People: Alan Jones and Corbin Jones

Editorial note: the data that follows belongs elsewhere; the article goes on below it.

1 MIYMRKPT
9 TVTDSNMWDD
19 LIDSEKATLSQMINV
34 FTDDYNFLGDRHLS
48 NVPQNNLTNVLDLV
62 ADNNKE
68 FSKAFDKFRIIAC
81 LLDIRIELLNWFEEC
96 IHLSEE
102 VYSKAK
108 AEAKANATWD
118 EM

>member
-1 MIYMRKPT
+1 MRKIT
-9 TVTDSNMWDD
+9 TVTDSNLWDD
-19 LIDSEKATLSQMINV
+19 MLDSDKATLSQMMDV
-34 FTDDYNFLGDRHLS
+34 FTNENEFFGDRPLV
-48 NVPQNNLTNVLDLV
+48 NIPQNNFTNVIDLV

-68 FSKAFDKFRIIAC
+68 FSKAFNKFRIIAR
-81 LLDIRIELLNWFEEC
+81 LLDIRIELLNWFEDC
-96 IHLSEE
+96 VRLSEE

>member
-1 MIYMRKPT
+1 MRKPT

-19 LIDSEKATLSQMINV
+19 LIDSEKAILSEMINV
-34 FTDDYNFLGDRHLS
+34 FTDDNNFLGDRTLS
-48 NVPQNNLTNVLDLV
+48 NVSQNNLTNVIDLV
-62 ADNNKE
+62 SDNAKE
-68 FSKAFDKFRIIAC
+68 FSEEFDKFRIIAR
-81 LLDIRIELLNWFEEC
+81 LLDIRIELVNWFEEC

Unraveling the rules of life requires that we understand how the total collection of genes shapes life form, physiology, and behavior. Here, we take an integrative approach to this question by characterizing the genomes of a phenotypically diverse, yet monophyletic, set of grasses from Ecuador. These grasses live in diverse habitats ranging from the Galapagos Islands, the Paramo’ (alpine tundra), the rain forest, and riparian and littoral zones. These grasses also have a wide range of habits (tillering vs vines vs. bushy vs. tree-like), autotrophic metabolism (C3 vs. C4 carbon fixation), and survival strategies (perennial vs. annual). This project examines which genes/alleles shape certain morphologies/physiologies as expressed in a real environment, as opposed to a controlled lab environment. This research brings together two basic disciplines: botany and genomics, but extends the connections into cell and developmental biology. This work is a strong collaboration with researchers at the University of San Francisco at Quito.